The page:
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Two-thirds of South African consumers are “highly interested” in plant-based and cell-based meat, a new consumer acceptance study has revealed. The research, released by NGO Credence Institute, also indicated that the enthusiasm for alternative protein was most prominent among younger generations, in line with global trends.
New research shows that large swathes of the South African population are enthusiastic about alternative protein. Overall, 2 in 3 consumers in the country are “highly interested” in trying novel sources of protein, including plant-based meat and cell-based meat. The study, published in the journal Frontiers in Sustainable Food Systems, was conducted by South Africa-based Credence Institute, an organisation advancing animal welfare, in collaboration with American research firm North Mountain Consulting Group.
More than 1,080 adult participants in South Africa were included in the survey, with the sample nationally representative in terms of age, gender, income, and race.
‘Majority of South Africans are ready to embrace alternative protein’
According to the study, plant-based meat received the highest support among consumers, with over two-thirds (67%) saying they were highly likely to try. 59% said they were highly likely to purchase these products, and among this group, nearly a third (31%) were willing to pay a premium for vegan meat.
While the broad acceptance of plant-based proteins comes as no surprise, given the huge momentum the global vegan industry has gained over recent years, the nascent cell-based meat industry appears to be catching on with consumers too. At the moment, Singapore remains the only country to have approved the sale of meat grown directly from animal cells, though regulatory developments are picking up pace in Israel, the US, and Qatar.
The study found that 60% of South Africans were highly likely to try cell-based meat, and 53% said they would be willing to purchase the novel protein. Again, a significant portion of shoppers were open to paying more for cultivated meat, with around 31% falling into this category.
Commenting on the results, Credence Institute co-founder Ludwig Raal said it was clear that the “majority of South Africans appear ready to embrace these products” and added that the broad acceptance “fills me with hope”.
“Switching to alternative proteins like plant-based and cultivated meat may be one of our best available strategies for improving the environment, public health, and the lives of animals,” Raal continued.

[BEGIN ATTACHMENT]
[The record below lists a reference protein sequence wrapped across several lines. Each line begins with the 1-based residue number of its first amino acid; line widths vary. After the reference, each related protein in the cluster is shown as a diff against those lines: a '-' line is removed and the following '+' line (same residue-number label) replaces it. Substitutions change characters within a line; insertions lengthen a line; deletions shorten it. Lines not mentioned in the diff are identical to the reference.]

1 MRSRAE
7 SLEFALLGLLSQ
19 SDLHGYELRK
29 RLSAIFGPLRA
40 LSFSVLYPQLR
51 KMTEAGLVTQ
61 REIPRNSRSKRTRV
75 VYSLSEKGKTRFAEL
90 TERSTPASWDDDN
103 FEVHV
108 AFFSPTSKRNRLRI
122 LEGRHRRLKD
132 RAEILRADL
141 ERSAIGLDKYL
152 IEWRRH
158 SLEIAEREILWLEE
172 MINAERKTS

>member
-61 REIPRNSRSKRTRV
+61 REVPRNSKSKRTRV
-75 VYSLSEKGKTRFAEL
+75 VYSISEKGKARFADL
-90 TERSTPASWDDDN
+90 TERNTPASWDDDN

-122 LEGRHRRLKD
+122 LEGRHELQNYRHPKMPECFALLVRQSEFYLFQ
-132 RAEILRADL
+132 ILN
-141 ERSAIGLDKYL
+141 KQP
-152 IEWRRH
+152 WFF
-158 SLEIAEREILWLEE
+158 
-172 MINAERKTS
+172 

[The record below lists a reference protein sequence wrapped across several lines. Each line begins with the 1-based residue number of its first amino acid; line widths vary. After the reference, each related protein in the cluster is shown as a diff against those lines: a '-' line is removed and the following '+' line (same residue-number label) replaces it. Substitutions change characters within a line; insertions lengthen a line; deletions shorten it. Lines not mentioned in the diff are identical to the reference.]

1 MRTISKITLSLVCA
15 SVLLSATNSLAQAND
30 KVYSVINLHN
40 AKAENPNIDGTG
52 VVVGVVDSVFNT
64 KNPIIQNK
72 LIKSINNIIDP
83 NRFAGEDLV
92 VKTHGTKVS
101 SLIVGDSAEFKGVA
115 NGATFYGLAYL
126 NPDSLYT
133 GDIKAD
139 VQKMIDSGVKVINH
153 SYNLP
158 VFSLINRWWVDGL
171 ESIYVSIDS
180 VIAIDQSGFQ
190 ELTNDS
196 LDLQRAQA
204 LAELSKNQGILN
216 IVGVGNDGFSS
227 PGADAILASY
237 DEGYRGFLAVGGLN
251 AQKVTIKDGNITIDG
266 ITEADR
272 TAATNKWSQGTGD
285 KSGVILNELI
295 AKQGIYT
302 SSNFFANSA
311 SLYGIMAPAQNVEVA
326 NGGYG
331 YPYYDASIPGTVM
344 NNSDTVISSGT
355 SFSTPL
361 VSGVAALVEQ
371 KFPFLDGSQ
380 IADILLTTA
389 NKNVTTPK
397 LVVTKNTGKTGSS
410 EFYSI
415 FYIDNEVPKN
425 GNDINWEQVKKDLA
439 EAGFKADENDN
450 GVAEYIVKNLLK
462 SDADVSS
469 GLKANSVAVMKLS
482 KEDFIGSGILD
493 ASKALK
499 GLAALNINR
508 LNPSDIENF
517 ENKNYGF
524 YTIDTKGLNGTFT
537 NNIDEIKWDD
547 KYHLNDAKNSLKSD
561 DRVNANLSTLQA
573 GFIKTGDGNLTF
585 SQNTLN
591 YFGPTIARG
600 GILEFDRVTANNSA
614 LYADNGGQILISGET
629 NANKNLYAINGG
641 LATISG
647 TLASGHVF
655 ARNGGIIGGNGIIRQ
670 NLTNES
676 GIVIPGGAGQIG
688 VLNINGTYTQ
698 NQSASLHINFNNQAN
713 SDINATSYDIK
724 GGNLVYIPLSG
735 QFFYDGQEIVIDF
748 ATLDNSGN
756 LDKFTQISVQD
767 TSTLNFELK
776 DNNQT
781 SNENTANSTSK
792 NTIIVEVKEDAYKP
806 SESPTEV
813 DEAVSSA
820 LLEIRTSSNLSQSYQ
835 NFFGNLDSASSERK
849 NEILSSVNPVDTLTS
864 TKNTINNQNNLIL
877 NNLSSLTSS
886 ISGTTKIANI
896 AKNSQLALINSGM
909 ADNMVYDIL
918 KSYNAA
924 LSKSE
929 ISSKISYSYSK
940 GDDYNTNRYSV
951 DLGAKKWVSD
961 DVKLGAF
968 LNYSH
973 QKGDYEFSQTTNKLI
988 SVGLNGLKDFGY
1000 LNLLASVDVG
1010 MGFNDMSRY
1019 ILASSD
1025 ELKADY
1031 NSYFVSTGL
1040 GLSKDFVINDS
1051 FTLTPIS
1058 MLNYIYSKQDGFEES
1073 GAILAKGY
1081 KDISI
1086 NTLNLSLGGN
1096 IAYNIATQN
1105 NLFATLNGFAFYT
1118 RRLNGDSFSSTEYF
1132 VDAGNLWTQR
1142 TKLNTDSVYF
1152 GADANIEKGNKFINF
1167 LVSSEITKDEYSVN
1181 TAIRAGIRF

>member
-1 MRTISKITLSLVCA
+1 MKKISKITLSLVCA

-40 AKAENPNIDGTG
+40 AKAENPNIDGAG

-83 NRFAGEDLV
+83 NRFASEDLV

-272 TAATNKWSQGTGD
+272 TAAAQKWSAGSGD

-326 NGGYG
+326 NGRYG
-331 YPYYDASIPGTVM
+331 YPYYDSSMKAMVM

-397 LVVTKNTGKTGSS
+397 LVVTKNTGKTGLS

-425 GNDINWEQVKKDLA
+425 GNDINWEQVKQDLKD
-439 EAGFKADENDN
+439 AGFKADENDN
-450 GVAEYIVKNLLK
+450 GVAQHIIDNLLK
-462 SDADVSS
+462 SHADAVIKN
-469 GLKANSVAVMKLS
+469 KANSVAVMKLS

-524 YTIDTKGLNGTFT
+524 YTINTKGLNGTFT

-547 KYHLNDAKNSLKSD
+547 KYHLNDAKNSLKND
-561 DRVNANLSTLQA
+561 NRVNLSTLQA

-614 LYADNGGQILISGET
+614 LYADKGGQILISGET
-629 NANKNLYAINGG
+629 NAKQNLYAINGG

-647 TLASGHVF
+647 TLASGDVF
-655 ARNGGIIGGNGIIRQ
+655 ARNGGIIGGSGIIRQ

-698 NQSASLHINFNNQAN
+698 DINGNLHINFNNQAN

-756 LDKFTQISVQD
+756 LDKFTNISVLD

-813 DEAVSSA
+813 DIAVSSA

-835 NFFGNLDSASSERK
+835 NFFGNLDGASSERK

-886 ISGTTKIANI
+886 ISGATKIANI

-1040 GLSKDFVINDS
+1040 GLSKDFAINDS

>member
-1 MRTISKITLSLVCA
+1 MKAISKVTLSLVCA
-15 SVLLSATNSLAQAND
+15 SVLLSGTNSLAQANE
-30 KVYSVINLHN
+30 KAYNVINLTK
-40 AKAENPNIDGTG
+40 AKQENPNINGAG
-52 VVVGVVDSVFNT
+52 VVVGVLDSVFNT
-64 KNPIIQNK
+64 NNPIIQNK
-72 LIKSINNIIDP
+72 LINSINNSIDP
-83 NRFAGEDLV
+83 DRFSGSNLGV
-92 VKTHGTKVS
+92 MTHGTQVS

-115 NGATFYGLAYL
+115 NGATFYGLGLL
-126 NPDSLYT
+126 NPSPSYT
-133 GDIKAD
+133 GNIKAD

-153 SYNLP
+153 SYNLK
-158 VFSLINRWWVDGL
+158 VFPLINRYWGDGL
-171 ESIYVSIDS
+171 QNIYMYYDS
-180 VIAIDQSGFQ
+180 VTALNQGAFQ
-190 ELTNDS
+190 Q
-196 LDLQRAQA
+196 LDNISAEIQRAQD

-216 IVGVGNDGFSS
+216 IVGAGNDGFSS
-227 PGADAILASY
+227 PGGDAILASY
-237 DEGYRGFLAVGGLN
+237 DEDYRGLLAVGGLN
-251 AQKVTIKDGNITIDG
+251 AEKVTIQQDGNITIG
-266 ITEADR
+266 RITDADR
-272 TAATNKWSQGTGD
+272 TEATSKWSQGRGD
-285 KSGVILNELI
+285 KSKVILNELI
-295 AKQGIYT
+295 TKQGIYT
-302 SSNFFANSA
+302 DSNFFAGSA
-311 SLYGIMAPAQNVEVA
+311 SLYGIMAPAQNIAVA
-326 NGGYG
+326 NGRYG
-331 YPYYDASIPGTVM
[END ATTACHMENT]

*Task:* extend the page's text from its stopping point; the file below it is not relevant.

Younger generations driving alt-protein demand
The research also indicated that the most enthusiastic population was the younger generations of South African consumers, with born-frees—those born in the post-apartheid era—and millennials being the most willing to try and purchase both plant-based and cultivated meat than their elder Gen X counterparts.
Many of the respondents cited health, food security and sustainability as the top motivators for purchasing alternative proteins, with those who were already familiar with novel food technologies such as cellular agriculture being the “best predictor of purchase intention”.
Overall, South African consumers across all demographics estimate that in the future, alternative proteins could make up two-thirds of their total meat intake. In other words, plant-based, cultivated and conventional meat consumption would be split equally.
“On average, consumers envision alternative proteins to make up about two-thirds of their meat consumption once products are widely accessible, and younger generations are especially open to these new technologies,” explained lead author Dr. Keri Szejda.
These findings align with global consumer polls, which indicate the strongest plant-based demand from Gen Zs and millennials, due to their concerns over health, animal welfare in factory farms, and the carbon footprint of meat.
Sustainable protein ecosystem in South Africa
For the researchers of the South Africa-based study, the data on widespread acceptance of alternative protein is a promising sign that the country could become a major leader when it comes to building up the region’s sustainable food system.
“Our findings suggest that both plant-based and cultivated meat products could offer viable market-based pathways toward a more healthy, sustainable, and equitable protein supply in South Africa and other emerging and developing nations,” commented Dr. Szejda.
South Africa boasts the largest number of food techs developing alternative protein solutions in the African continent, though momentum across the region is gaining speed. Startups based in South Africa include cell-based protein players Mzansi Meat and Sea-Stematic, as well as plant-based companies like distributor Infinite Foods and legacy brand Fry’s Family Food Co.
Lead image courtesy of Fry’s Family Food Co.